Tuesday, December 24, 2013

Queen of Cinders, Book Two Complete

Though overdue, I'm happy to announce that the second book in my current work-in-progress, Queen of Cinders, was finished in mid November, and I immediately launched into writing the third and final volume.  My plan is to finish the entire trilogy, and then do editing runs on all three books at once.

So, how did writing this second book (Widow) compare to writing the first (named, for those not in the know, Waif)?  This is a tough question.  Waif was written so quickly, and went so smoothly, that writing Widow came as something of a shock.  Repeatedly interrupted for painting commissions, it took a year an a half to write, as compared to the first book's twenty-seven days.  Even being longer, this book wasn't that much longer.

Also, I know that there are continuity errors written into it that I'll have to tackle when I do an editing run.  Having gaps of months between writing blocks made keeping certain things straight very difficult.  For example, I wrote the same dialogue twice, from different points of view.  Worse still, the characters took opposite sides of the argument in each of these two scenes.  Taken together, the exchanges make no sense.  Also, I'm not certain how well developed certain characters are, given their secondary but pivotal nature.  This is a common problem with first drafts, and rereading often makes this sort of balance issue easier to spot.  But for now, I'm just going to have to live with the uncertainty of it, and plow ahead writing book three.

Also, Widow jumped the tracks about half way through, flying free of my outline for it as the plots matured.  Strangely, this wasn't the reason for the continuity errors.  The story just outgrew the conception I'd had of it before beginning the series.  The characters are deeper, their motivations more nuanced, and the sharply defined actions and motivations I thought would be needed for clarity turned out not to be needed at all.  This is one reason that planning too far out isn't really a good use of time, for me.  I'd have to strangle a lot of the growth of the characters in order to service my planning, and keep the story in the lines.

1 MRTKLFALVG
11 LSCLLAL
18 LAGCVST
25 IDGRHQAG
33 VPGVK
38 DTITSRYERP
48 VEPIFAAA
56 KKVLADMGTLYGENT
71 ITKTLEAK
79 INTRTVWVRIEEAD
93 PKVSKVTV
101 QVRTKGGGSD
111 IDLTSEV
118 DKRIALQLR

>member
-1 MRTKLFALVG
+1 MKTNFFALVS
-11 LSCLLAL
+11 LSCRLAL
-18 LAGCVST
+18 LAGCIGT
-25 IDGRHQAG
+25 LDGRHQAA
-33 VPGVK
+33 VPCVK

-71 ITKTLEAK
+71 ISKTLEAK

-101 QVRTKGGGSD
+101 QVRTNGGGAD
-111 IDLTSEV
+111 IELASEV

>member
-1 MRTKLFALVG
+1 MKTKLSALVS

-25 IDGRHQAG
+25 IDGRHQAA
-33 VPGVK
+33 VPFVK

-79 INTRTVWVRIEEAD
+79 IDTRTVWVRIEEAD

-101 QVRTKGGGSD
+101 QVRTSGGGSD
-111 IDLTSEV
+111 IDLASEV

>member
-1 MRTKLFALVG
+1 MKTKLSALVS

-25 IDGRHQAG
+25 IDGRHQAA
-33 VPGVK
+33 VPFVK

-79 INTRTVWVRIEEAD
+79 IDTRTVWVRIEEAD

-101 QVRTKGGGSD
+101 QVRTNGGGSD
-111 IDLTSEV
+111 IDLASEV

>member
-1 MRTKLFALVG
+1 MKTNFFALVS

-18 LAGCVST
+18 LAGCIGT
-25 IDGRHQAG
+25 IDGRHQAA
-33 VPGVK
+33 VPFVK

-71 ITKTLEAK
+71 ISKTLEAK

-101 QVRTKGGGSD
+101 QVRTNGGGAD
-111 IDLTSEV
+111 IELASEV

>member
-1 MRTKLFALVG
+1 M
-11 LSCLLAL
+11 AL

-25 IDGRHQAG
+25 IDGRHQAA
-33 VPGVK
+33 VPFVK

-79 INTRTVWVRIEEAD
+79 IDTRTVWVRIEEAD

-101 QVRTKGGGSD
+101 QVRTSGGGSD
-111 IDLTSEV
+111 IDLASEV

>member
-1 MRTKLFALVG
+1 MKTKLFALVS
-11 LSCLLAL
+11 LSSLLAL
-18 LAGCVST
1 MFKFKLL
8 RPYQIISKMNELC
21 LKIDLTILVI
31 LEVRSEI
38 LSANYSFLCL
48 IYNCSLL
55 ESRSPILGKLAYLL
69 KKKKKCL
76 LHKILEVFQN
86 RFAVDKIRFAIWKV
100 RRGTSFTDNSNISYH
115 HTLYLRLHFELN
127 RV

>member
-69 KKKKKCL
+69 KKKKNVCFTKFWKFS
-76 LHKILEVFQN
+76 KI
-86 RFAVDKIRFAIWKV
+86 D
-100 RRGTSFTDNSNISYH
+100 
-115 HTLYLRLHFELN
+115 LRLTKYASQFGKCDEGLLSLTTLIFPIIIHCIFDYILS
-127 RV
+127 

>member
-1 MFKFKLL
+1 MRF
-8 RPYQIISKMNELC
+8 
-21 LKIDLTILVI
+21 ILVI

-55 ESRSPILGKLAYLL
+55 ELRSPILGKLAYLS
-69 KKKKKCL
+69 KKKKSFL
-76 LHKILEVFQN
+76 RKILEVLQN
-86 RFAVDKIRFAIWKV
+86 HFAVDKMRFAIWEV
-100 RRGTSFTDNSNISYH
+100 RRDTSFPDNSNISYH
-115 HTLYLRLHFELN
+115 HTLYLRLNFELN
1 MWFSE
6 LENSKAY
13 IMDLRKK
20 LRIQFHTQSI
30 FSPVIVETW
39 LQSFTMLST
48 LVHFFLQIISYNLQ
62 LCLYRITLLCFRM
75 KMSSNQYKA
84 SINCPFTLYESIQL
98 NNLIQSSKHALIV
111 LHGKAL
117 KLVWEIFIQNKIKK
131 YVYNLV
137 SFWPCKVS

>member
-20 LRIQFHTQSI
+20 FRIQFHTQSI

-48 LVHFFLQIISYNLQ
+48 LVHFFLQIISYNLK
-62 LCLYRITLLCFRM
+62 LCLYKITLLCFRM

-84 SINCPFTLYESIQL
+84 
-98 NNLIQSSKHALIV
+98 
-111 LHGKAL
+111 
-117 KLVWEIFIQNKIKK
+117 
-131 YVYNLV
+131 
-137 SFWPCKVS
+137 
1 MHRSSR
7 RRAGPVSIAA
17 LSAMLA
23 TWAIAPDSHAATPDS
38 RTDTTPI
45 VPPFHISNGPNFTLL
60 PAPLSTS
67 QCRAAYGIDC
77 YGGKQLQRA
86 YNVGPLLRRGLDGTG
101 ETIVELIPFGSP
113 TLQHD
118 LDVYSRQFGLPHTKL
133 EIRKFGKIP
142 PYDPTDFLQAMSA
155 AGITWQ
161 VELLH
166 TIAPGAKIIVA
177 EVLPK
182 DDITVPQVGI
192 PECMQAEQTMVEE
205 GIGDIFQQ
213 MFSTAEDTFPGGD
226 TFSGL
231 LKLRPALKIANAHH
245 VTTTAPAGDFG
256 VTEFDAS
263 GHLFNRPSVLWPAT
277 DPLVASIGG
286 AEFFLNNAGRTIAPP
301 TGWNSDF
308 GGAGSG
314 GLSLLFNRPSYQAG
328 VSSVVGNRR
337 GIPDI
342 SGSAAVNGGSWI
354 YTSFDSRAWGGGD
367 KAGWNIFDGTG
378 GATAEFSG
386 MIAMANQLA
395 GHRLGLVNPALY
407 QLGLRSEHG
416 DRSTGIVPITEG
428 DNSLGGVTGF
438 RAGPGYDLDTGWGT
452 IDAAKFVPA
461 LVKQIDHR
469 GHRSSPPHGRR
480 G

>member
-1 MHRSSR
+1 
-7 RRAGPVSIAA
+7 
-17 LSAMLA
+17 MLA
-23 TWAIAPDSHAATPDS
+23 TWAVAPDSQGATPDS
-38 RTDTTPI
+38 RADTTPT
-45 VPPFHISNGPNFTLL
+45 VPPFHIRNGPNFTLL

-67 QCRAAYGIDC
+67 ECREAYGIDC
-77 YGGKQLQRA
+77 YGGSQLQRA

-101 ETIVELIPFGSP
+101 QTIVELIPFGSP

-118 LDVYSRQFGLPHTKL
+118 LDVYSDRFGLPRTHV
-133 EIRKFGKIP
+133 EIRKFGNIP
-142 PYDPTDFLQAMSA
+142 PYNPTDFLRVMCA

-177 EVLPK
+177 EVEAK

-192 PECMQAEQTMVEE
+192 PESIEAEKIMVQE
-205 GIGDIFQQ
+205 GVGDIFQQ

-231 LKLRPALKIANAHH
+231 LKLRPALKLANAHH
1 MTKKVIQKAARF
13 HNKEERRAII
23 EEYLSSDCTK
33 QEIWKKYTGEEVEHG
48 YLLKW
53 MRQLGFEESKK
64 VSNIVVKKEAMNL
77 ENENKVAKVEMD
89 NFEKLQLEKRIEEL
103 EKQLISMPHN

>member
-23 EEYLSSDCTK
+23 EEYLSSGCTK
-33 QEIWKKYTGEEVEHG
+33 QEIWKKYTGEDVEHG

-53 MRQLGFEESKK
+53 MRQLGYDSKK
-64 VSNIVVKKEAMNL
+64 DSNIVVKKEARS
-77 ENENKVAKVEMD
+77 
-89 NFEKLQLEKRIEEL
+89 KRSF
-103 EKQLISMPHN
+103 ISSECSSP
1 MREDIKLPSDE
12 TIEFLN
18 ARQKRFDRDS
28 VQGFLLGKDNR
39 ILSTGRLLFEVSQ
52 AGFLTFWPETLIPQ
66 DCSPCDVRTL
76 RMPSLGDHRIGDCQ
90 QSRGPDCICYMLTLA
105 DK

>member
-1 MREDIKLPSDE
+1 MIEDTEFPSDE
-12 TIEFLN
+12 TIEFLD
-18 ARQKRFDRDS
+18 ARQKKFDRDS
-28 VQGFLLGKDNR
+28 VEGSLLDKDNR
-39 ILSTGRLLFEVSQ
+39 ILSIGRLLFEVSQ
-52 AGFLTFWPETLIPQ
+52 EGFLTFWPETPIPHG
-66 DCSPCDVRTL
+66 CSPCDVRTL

And we've all read books that have that particular flavor, haven't we?

So, Book Two is done, and I'm happy with it, including the very different denouement than I'd planned.

Onward, to Book Three!

Saturday, August 31, 2013

Spotlight's on You: A.G. Carpenter

This short story, highlighted in the very first Stupefying Stories Showcase feature, shows how to do SF right.  Man, this is creepy stuff.  Hats off to A.G. Carpenter for crafting this small gem.

Friday, June 7, 2013

For the Love of a Grenitschee

The cover story for the maiden voyage of Stupefying Stories in a print edition is Mark Keigley's For The Love Of A Grenitschee, and I was asked to do a cover painting for it.  The story itself is rather fun and straight forward, and I quickly had images come to mind for it.

One main problem with these, however, was that, in order to be true to the story, most of them would have to feature a bare-ass naked guy riding around on a huge desert beast.  This required a bit of compositional jujitsu for the concept drawings, and, in the end, I went with a simpler image that fit the story's tone, if not any particular moment from the tale.  The images from the story itself gave entirely the wrong impression, and came off, visually, like some sort of Fifty Shades of Conan kind of thing.  Not the image I thought would send magazines flying off the shelves!  Or would it?

Hmm.  Mark, if you read this, there's a new literary project just waiting for you!